Wall pack lights, which also go by the name exterior building lights, are lights that are mounted on the exterior walls of buildings. They are generally used to light up building walls or the ground areas next to buildings that are frequented by pedestrians and vehicles.
The best thing about these lights is that they offer additional security to buildings. Most of the time, multiple fixtures are mounted on a single wall and are evenly spaced (20-40 feet apart) so as to provide uniform light around a building.
Lighting designers usually choose between 3 models of wall pack lights: full cut-off, semi-cut off, and flood. Full cut-off and semi-cut off wall pack lights illuminate the walls but don’t discharge a lot of light outwards while flood wall pack lights light up areas near and far from the building.
Most of the wall pack light fixtures installed in buildings use High Intensity Discharge lamps or other traditional lights. In this post, we’ll discuss why LED lights are much better for wall pack fixtures than any other lights.
Why Are LEDs Better Than Traditional Lighting Systems?
Most wall pack light fixtures use Metal Halide Bulbs, High Pressure Sodium Bulbs, Mercury Vapor Bulbs, or Low Pressure Sodium bulbs. And while these may have been efficient at one time, that was long before LED technology was invented.
The light produced by High Pressure Sodium bulbs is usually very yellow (between 2200K and 2400K) and has a bad Color Rendering Index (meaning it’s impossible to tell the true colors of objects). Low Pressure Sodium lights also have a poor color temperature (1700K) and discharge a very deep yellow light.
Metal Halide may have a better color temperature than these two traditional lights, (between 4000K and 4500K) but their CRI is poor. But for a while, these lights replaced both HPS and LPS lights because of their light that was of higher quality.
However, they need time to warm up in order to attain full brightness and also time to cool down before you can turn them on again (as is the case with all HIDs). They are also expensive to maintain because they don’t have a long lifespan. They get very hot when they run for long hours, buzz and flicker, and consume a lot of watts in order to produce sufficient light.
Sometimes, you will come across wall pack fixtures with fluorescent lamps, which have a better color temperature than metal halide lights (2700K-6500K). But these are not very common.
While every conventional lighting system has its benefits, they are all outperformed by LEDs in more ways than one.
The 3 Major Benefits of LEDs
Without a doubt, LED lights have a myriad of benefits. LED technology advances at a rapid pace and keeps on getting better with time. This is why the new LEDs sold on the market today are much more efficient than those sold a few years ago. Let’s look at three of the best benefits LEDs have to offer.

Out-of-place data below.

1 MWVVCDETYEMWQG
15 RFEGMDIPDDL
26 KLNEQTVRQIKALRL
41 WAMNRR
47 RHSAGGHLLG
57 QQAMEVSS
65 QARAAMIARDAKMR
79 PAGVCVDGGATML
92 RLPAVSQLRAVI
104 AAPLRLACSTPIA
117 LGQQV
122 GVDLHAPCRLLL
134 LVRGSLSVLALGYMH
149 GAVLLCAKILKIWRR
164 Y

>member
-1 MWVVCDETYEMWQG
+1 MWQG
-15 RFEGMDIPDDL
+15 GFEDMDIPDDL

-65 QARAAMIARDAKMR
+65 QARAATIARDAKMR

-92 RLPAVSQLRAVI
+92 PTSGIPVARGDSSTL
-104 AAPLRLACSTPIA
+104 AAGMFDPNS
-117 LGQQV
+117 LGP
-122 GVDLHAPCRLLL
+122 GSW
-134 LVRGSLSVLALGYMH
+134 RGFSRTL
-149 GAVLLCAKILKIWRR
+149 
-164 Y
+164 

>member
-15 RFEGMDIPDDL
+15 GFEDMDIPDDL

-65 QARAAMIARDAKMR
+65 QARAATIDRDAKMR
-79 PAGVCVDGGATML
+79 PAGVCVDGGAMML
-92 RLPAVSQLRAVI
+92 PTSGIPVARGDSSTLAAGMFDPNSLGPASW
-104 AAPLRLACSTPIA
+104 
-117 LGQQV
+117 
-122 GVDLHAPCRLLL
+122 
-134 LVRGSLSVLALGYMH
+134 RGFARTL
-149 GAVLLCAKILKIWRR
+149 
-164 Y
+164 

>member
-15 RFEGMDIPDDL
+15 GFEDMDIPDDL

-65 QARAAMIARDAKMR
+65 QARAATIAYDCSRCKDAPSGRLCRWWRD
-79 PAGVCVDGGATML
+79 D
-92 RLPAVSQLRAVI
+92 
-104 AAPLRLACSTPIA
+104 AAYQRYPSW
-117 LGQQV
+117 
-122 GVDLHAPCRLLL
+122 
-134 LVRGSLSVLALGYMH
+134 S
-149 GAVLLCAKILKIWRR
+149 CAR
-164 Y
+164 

1. Energy Efficiency
This is unquestionably one of the best benefits of LED technology. LEDs are extremely efficient and can consume up to 90% less electricity than conventional lights. Because of this, you’ll notice a significant reduction in power costs.
LEDs not only emit light differently, they also distribute it much more differently than traditional lighting systems. Most traditional lights are omni-directional, which means they emit light in all directions – even in places where it is not needed. Reflectors are usually added to fixtures to redirect the light to specific locations. However, LEDs are directional and discharge light in a limited range.
Conventional lights waste a lot of the electricity they consume (95%) by discharging it as heat. LEDs, on the other hand, convert 95% of electricity into light.
2. Better Color Rendering Index and Light Quality
LEDs have a higher Color Rendering Index, Correlated Color Temperature, and Foot Candles. Color Rendering Index measures a light’s ability to show the true colors of objects compared to natural light.
Correlated Color Temperature describes the color appearance of a white LED. It is measured in Kelvin and can be further defined as the characteristic of a light (cool, warm, bright, and so on).
Foot candles measure the light intensity of a light source, the amount of light a bulb emits on a specific surface. A foot candle reading can be for one light source or for several that light up a particular area.
3. Lower Maintenance
The lifespan of HID bulbs is 15,000 hours but they have a rapid rate of lumen depreciation. By the time they reach half of their lifespans, they only produce half of the lumens they produced initially (those written on the label). LEDs can last up to 100,000 hours. This means you won’t have to replace bulbs every now and then.
Since wall pack lights are usually mounted higher, changing bulbs can be a time-consuming task that may call for the use of ladders or mechanical lifts. If you get wall pack fixtures with LED bulbs, you won’t have to change them for years. You’ll save money you could have spent on labor and replacement bulbs.
LEDs have overtaken conventional lights for many reasons: long lifespans, decreased energy consumption, better light output, and low maintenance. According to the Department of Energy, by 2030, LED lighting will save 190 terawatt hours of energy annually, which equates to a massive $15 billion!
By embracing LED technology, you can reduce your electric bill significantly. Just by looking at the energy savings (up to 75%, even more with hi-tech features) you can see why it makes sense to bid farewell to fluorescent and HID lights.